Lianna is a homesteading mama of three: a sparkly seven-year-old daughter, a joyful five-year-old boy, and a confident three-year-old boy. After graduating from the University of Iowa’s college of education, she started Wondergarten Early Enrichment Home, a multi-age, play-based early childhood program. A self-proclaimed Queen Dabbler, she has a long list of hobbies (from gardening and canning to sewing and painting), and doesn’t mind being only mediocre at all of them. She lives with her husband, mother, three kiddos, dog, cat, rabbits, dwarf goats, and chickens on an acreage in the country. The Cornally family spends their time talking about education, learning how to grow and preserve their own food, and romping around in their woods.


  1. I was in your shoes almost exactly a year ago and it was so comforting to me, the number of women who came out and said “I had a miscarriage too.” So thank you for sharing. 🙂

  2. Thanks for sharing Lianna. My first pregnancy also ended in a miscarriage. I found out at my 12 week appointment that the baby stopped growing around 8 weeks. It was so heartbreaking. Everything you said said is so true. Once you see that positive pregnancy test, you start thinking about your future with your baby. I found out about my miscarriage right before Mother’s Day. During the church service all the moms were getting a carnation. A sweet lady from my church, came and gave me a flower knowing what had happened, and said that I was still a mom. Of course this just made me cry even more, but it was still nice to hear. It was nice to get support from others who had experienced the same loss-so many that I would have never known about. My mom had gone full term with her first baby and lost her because she had gotten wrapped up in the umbilical cord. I couldn’t imagine having to plan a funeral for your first baby like she had to do. I now have two healthy children and one more due in just a couple weeks, so I have been very blessed and consider myself very lucky that I didn’t have any problems getting pregnant or staying pregnant after that, but I’ll never forget the sadness I felt over the loss of my baby that was barely the size of a quarter.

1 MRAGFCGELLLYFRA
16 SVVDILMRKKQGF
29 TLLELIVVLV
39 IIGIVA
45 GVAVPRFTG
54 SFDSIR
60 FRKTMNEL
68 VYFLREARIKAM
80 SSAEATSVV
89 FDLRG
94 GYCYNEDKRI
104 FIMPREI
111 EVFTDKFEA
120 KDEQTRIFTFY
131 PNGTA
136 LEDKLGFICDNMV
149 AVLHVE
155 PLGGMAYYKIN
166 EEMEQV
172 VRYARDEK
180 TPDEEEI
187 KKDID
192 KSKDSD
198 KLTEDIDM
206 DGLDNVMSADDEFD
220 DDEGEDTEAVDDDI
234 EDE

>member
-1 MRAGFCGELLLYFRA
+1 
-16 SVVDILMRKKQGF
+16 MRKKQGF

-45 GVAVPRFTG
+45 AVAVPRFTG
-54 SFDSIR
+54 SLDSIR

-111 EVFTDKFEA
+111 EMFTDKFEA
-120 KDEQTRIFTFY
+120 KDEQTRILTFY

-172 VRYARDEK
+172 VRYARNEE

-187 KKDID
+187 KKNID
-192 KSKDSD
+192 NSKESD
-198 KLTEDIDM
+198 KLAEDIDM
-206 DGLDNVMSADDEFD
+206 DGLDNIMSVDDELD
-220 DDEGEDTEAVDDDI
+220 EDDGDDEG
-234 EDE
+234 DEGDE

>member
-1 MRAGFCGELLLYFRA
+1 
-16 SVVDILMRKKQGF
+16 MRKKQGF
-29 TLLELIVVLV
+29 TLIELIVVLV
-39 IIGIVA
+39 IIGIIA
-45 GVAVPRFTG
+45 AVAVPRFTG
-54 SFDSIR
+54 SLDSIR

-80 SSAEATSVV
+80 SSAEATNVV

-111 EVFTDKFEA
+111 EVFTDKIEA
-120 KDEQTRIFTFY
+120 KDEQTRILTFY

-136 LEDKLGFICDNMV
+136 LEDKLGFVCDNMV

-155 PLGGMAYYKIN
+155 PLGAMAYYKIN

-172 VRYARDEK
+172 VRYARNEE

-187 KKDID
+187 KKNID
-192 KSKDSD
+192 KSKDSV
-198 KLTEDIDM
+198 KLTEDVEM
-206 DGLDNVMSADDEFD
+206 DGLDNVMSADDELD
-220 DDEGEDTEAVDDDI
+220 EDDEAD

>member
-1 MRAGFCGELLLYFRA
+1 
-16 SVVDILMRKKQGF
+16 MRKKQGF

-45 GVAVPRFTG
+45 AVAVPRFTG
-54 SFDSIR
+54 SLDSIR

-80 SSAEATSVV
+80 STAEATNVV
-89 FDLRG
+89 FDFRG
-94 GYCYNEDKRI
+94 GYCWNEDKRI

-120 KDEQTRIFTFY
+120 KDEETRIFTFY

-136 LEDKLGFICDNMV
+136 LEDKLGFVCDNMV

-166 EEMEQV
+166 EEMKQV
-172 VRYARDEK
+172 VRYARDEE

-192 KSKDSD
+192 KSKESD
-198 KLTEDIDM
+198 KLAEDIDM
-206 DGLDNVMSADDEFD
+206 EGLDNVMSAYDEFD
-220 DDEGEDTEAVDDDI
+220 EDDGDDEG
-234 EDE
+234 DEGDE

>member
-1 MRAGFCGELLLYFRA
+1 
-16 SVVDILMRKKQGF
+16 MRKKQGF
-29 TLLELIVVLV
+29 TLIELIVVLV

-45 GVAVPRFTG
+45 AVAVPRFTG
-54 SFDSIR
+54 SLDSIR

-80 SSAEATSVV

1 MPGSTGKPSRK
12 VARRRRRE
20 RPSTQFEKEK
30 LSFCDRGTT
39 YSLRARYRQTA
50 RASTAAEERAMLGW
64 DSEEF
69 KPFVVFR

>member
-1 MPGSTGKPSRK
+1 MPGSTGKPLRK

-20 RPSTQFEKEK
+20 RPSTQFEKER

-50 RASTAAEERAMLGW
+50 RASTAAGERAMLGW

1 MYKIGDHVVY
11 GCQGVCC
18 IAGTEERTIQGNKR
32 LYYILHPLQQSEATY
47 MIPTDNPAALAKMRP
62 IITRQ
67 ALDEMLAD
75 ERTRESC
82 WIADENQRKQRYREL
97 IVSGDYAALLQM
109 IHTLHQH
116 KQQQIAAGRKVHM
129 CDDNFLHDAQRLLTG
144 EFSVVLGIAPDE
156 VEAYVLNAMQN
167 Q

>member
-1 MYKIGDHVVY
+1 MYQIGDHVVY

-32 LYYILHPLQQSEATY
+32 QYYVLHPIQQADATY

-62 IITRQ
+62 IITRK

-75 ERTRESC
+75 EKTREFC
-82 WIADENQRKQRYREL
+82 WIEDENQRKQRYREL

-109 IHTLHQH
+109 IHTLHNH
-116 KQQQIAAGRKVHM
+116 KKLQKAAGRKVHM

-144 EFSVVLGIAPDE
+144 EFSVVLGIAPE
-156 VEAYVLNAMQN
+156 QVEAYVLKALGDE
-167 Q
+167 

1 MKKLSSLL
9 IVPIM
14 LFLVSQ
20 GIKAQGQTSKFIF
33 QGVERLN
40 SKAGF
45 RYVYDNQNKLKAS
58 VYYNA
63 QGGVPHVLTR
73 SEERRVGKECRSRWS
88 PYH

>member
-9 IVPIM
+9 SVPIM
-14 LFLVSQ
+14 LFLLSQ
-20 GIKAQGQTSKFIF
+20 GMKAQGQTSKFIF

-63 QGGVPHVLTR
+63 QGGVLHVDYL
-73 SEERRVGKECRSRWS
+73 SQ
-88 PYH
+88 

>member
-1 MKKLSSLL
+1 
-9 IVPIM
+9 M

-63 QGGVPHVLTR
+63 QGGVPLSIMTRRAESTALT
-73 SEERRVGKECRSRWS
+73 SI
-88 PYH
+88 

• Wow, Erica, how sad for you and your mom! Yes, Mother’s Day is a hard one when you’ve experienced this. Your experience sounds very similar to mine…I found out at 11.5 weeks that baby stopped growing around 7 weeks. 11 weeks doesn’t sound like that long of a time, but it sure does feel like it when you’ve been thinking about the little baby inside you practically every second of that time! I’m sorry you’ve gone through this, but I’m so glad you’ve got such beautiful kids to cherish now. Thanks for sharing!

  3. I found out I was pregnant the first time at about the same time that THREE coworkers found out they were as well. I had a missed miscarriage (found out at 11 weeks that baby stopped growing a few weeks before that) and then got to see the three pregnant ladies each day. Fortunately I was pregnant with Jessa by the time those three babies were born!

    • Ugh, Lana! It’s so hard to see pregnant women, because you’re still TOTALLY happy for them, but it doesn’t take away the fact that it reminds you how you are not pregnant anymore. Mine was a missed miscarriage too. Thanks for sharing your story. Smooch that Jessa for me (and Julian!) 🙂